Transcendentalist: The Works of Ralph Waldo Emerson & Henry David Thoreau is an anthology of essays and literature by the two most prominent and recognizable American writers. Oft given credit for the Transcendentalist movement, Emerson and Thoreau's bodies of work are incomparable in content to virtually any author in American history. This selection includes their most prominent works including: Walden, Self-Reliance, The Conservative, Letters and Social Aims, Plea for John Brown, Representative Men, Man the Reformer, and many more historical pieces of American Literature.
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Great book; Lacks just one thing
I have read enough of this book now to give a review (it is a HUGE) collection. It is very large and thorough, with good organization. However, it lacks one thing, hence the four stars: this book does NOT tell you who wrote what. I had to research both authors to discover that this book places its Emerson selections first, then starts the Thoreau pieces with Walden.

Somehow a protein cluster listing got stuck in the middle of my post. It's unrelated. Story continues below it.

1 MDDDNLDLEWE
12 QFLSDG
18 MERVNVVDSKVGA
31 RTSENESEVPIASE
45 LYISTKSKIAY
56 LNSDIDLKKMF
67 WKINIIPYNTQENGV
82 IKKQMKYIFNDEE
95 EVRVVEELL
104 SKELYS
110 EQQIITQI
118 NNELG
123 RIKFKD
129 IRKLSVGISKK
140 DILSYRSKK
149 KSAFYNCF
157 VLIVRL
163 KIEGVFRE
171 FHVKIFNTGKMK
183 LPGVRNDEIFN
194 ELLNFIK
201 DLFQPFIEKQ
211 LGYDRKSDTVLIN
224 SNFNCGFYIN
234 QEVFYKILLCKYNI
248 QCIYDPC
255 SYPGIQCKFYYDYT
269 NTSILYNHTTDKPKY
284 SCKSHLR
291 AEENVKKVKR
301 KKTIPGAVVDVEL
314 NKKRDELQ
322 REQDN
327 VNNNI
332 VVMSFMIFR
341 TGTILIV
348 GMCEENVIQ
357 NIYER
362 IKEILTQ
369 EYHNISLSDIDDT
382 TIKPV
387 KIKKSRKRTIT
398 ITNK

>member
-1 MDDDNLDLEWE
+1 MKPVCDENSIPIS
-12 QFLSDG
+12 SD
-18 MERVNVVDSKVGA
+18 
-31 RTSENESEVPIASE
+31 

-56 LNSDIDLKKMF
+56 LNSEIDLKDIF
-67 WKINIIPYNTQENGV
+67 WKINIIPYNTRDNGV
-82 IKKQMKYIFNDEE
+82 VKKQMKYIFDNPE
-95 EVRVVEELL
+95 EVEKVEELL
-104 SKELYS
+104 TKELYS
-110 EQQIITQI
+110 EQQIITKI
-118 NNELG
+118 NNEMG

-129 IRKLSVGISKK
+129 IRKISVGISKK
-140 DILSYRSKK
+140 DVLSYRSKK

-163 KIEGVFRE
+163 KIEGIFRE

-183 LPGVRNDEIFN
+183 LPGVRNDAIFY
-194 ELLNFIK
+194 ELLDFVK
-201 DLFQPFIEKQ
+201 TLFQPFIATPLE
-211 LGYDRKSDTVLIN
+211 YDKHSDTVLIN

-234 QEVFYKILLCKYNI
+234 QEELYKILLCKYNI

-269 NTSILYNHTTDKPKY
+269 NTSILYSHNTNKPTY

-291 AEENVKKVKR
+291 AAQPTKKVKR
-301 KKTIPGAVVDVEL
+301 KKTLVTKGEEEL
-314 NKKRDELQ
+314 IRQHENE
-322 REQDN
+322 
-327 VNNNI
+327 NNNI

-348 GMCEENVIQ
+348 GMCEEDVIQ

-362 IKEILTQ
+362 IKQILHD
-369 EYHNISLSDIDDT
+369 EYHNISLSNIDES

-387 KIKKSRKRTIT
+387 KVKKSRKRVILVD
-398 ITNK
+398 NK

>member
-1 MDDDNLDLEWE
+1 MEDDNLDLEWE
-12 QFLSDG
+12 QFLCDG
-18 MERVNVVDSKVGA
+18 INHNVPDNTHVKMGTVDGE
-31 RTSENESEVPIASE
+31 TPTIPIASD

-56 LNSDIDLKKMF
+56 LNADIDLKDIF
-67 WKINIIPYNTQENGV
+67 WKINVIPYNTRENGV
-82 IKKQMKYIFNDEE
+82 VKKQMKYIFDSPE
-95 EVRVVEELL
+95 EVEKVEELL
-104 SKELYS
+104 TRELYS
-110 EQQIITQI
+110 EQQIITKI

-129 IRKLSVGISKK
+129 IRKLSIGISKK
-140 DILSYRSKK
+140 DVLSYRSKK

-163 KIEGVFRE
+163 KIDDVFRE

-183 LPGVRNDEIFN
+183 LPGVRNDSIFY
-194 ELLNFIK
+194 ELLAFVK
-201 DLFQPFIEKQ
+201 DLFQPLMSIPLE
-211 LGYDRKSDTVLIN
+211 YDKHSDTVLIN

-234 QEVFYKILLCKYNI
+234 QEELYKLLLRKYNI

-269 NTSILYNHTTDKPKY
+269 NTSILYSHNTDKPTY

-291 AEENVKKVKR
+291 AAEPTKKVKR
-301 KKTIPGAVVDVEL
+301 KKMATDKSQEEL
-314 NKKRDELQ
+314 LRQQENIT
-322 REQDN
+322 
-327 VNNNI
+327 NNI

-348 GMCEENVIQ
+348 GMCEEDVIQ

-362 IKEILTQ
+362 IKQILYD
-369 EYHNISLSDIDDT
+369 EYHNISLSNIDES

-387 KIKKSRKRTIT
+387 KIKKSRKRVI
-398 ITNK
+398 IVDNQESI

If this book would have explained that, or simply placed the authors' names on their respective pieces I would have happily given this book five stars. I read a section at a time to digest it and find it a very complete resource.
For the record, everything prior to "Walden" was written by Emerson; "Walden" and the rest were written by Thoreau.